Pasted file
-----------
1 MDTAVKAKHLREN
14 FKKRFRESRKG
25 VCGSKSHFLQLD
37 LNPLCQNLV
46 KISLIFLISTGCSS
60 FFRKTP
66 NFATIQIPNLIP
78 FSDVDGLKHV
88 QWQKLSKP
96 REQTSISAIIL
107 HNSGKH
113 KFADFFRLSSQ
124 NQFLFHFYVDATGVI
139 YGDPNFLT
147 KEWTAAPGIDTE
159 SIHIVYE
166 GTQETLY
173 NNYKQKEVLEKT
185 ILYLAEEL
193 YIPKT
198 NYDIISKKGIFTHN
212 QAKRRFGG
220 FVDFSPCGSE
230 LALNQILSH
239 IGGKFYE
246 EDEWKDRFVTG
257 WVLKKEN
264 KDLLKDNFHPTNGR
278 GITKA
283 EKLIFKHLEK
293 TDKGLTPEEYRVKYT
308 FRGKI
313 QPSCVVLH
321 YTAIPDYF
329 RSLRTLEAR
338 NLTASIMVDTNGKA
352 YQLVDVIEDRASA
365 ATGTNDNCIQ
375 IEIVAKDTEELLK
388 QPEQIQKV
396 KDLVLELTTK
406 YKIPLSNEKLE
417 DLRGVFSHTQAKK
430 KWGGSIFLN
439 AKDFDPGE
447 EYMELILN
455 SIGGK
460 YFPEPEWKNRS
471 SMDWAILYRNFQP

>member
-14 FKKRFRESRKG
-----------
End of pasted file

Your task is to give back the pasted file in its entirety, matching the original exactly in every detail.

1 MDTAVKAKHLREN
14 FKKRFRESRKG
25 VCGSKSHFLQLD
37 LNPLCQNLV
46 KISLIFLISTGCSS
60 FFRKTP
66 NFATIQIPNLIP
78 FSDVDGLKHV
88 QWQKLSKP
96 REQTSISAIIL
107 HNSGKH
113 KFADFFRLSSQ
124 NQFLFHFYVDATGVI
139 YGDPNFLT
147 KEWTAAPGIDTE
159 SIHIVYE
166 GTQETLY
173 NNYKQKEVLEKT
185 ILYLAEEL
193 YIPKT
198 NYDIISKKGIFTHN
212 QAKRRFGG
220 FVDFSPCGSE
230 LALNQILSH
239 IGGKFYE
246 EDEWKDRFVTG
257 WVLKKEN
264 KDLLKDNFHPTNGR
278 GITKA
283 EKLIFKHLEK
293 TDKGLTPEEYRVKYT
308 FRGKI
313 QPSCVVLH
321 YTAIPDYF
329 RSLRTLEAR
338 NLTASIMVDTNGKA
352 YQLVDVIEDRASA
365 ATGTNDNCIQ
375 IEIVAKDTEELLK
388 QPEQIQKV
396 KDLVLELTTK
406 YKIPLSNEKLE
417 DLRGVFSHTQAKK
430 KWGGSIFLN
439 AKDFDPGE
447 EYMELILN
455 SIGGK
460 YFPEPEWKNRS
471 SMDWAILYRNFQP

>member
-14 FKKRFRESRKG